Australia & World

Report on COVID-19 risk in immigrant detention encourages closure of Christmas Island facility

The federal government will reduce the number of migrant detainees on Christmas Island and close facilities as part of a recommendation from a new report showing that the number of Australian detainees has increased after the COVID-19 pandemic. Is required.

In a report examining the management of COVID-19 risk in migrant detention, the Australian Commission on Human Rights issued 20 recommendations to the federal government to better protect people in migrant detention from viruses. ..

A report released Wednesday shows that the number of Australian migrant detainees increased by 11 percent in the six months to November 2020.

By comparison, the numbers in the United Kingdom, Canada, and the United States during similar periods decreased by 39.5, 66.3, and 69 percent, respectively.

The report found that the number of people detained in Australia has increased since the onset of the pandemic.

Supply

The report states that the average time spent in private migrant detention in Australia continues to increase. Ministry of Interior The average length of stay in March 2021 was 641 days, the highest ever.

Human rights commissioner Edward Santol said the ministry must urgently release people with low security risks to community-based alternatives.

“One of the important recommendations we make is to reduce the number of migrant detentions, because it will allow the remaining people to practice physical distance,” he said. I told the news.

“Immigrant detention can be a very difficult experience. We know that the risk of COVID-19 is high in migrant detention, so take an approach that maximizes the human rights of those in custody. Is very important. “

Immigration detention facilities, like other detention centers, are described as a high-risk environment for the spread of COVID-19.

According to AHRC reports, some of the facilities used for quarantine within the Immigration Bureau are “harsh and prison-like,” with no or very access to natural light, fresh air, and outdoor spaces. Limited to.

Mr. Santol said he was concerned about the “operational quarantine” procedure in which detainees were detained two weeks after their off-site appointment.

“There is an example of what we are very worried about. Someone in immigration is told that when they go out to make a medical appointment, they need to spend 14 days in a place called operational quarantine when they come back. It should not be used unless there is a clear and strong public health justification for quarantine. “

The report also recommends abolishing all detention facilities on Christmas Island “as an urgent matter.”

Wednesday, March 6, 2019, Overview of the Boundary Fence at the Northwest Point Detention Center on Christmas Island.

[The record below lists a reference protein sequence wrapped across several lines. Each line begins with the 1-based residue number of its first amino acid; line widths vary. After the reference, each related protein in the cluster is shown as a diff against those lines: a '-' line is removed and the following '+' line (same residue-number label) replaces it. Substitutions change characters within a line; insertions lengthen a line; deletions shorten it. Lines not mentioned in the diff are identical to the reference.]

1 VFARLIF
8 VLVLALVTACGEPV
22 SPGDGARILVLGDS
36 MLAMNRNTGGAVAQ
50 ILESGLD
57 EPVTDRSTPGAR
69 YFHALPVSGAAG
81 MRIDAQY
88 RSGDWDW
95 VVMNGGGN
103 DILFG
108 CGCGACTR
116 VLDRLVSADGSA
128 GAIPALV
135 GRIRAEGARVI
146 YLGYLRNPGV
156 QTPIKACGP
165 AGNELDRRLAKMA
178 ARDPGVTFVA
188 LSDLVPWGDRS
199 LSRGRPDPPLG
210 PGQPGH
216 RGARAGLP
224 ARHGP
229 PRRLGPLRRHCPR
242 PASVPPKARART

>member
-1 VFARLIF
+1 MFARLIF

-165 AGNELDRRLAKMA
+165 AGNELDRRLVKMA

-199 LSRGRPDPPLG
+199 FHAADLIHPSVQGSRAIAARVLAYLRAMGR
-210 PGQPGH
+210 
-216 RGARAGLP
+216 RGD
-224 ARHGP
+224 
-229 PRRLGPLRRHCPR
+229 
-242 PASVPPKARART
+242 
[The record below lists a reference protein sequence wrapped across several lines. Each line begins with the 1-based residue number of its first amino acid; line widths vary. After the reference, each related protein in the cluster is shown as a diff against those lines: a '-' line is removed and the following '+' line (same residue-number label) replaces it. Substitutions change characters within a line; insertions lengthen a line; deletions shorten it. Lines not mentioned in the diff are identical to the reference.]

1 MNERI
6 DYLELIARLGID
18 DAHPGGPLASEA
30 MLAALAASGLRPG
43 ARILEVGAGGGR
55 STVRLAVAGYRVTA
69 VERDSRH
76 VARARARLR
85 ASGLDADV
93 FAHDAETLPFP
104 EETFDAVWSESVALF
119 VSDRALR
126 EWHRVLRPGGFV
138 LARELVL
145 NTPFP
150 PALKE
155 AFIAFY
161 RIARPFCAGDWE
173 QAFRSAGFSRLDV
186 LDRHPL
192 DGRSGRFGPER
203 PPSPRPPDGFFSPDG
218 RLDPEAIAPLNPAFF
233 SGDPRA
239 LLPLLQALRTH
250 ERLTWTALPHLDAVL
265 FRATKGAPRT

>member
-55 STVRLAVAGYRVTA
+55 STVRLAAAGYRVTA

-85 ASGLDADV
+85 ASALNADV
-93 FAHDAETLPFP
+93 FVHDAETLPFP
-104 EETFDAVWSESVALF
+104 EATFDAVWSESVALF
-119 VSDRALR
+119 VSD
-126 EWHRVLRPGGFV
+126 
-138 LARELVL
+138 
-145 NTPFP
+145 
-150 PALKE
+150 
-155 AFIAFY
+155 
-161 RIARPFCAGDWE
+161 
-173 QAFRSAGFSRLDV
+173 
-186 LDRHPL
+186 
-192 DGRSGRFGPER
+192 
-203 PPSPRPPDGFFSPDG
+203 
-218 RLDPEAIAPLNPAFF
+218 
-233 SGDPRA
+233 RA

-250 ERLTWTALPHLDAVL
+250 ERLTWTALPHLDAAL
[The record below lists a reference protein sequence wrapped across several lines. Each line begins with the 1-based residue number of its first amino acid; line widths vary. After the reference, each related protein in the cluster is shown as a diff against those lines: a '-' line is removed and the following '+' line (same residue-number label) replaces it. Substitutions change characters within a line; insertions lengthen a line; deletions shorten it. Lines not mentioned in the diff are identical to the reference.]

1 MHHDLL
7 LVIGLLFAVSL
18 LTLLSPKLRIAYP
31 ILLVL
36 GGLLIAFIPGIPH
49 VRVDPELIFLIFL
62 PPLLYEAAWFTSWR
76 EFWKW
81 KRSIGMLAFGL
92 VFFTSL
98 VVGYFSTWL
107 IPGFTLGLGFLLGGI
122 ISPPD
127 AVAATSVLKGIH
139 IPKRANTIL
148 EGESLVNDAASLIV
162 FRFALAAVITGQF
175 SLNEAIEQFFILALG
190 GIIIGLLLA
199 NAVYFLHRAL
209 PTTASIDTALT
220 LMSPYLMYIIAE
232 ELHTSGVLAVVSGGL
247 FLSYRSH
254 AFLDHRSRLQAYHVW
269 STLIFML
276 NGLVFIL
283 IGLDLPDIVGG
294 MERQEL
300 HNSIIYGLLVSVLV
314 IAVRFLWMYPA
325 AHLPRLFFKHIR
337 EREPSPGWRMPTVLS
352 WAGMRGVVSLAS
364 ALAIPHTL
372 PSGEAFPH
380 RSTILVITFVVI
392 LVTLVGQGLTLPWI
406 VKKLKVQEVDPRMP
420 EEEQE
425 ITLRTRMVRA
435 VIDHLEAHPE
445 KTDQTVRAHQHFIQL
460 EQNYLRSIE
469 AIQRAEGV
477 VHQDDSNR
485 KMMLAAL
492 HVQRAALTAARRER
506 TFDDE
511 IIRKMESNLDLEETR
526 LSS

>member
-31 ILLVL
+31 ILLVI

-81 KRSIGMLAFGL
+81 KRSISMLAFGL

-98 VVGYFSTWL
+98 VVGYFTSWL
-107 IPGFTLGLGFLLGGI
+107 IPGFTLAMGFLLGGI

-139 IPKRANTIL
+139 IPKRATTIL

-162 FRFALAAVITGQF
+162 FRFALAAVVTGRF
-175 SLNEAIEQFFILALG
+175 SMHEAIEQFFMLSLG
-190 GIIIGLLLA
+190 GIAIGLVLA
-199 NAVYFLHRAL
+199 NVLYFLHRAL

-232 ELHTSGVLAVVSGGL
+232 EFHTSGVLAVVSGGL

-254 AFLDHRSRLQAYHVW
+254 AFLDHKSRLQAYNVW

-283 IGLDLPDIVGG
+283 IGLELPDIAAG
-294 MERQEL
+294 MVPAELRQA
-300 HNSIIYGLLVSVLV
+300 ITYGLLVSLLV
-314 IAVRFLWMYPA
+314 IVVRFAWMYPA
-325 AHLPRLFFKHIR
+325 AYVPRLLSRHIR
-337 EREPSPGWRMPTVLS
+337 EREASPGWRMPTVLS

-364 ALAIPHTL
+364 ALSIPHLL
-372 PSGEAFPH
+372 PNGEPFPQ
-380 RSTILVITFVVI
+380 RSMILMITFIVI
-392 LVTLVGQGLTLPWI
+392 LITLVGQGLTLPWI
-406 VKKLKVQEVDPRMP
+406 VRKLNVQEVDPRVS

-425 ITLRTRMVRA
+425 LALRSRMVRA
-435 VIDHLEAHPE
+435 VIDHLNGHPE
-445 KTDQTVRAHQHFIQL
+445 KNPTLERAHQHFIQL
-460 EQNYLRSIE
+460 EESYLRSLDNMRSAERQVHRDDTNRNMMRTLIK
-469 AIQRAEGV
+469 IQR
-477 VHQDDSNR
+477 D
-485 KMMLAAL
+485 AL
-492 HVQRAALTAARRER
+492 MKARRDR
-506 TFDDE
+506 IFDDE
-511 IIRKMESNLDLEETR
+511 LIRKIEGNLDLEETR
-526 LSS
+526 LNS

View of the boundary fence at the Northwest Point Detention Center on Christmas Island, Wednesday, March 6, 2019.

AAP

Mr. Santol said Reopening of Northwest Point facility last year What the government says it will use to provide “relief” throughout the mainland Australia network is not an appropriate solution to overcrowding at other facilities, and pandemics pose a devastating health risk to vulnerable detainees. Created the possibility of.

“It’s more than 2.5 thousand kilometers from Australia’s closest capital. [which is] Perth, and that means it’s far from acute care facilities, “he said.

The government states that it has contracted services to maintain the health and well-being of detainees on the island.

But Jana Favero, director of the Advocacy and Campaign Asylum Seeker Resource Center, said, if so, four-year-old Australian-born Tharnicaa Murugappan. Wouldn’t have rushed from the island to Perth last week for emergency treatment..

“Recently, there have been inadequate medical facilities not only for Tharnicaa, but also for other refugees who have been mentally and physically affected by their detention. The problem is that people are out of sight. It’s a government that detains people because they’re out of their minds, “she said.

The Home Office responded to the report’s recommendations, agreeing with six, partially agreeing with two, paying attention to seven, and disagreeing with five.

In his response, the ministry said, “We continue to actively consider the need for continued detention of individuals,” and the Australian Border Force’s priority is the health and safety of all detainees and staff. is there.

The approach to prevent the outbreak of COVID-19 in detention centers was based on medical advice, and no detainees were infected with the virus throughout the network to ensure that the measures being taken were working. Stated.

According to the agency, its operational quarantine procedures have been communicated with advice from the clinical advisory team and the Australian Infectious Diseases Network, giving detainees access to clothing, toiletries, telephones and other items.

Medical services for detainees on Christmas Island are “comparable to those available to the Australian community under the Australian public health system,” he added.

Report on COVID-19 risk in immigrant detention encourages closure of Christmas Island facility

Source link Report on COVID-19 risk in immigrant detention encourages closure of Christmas Island facility

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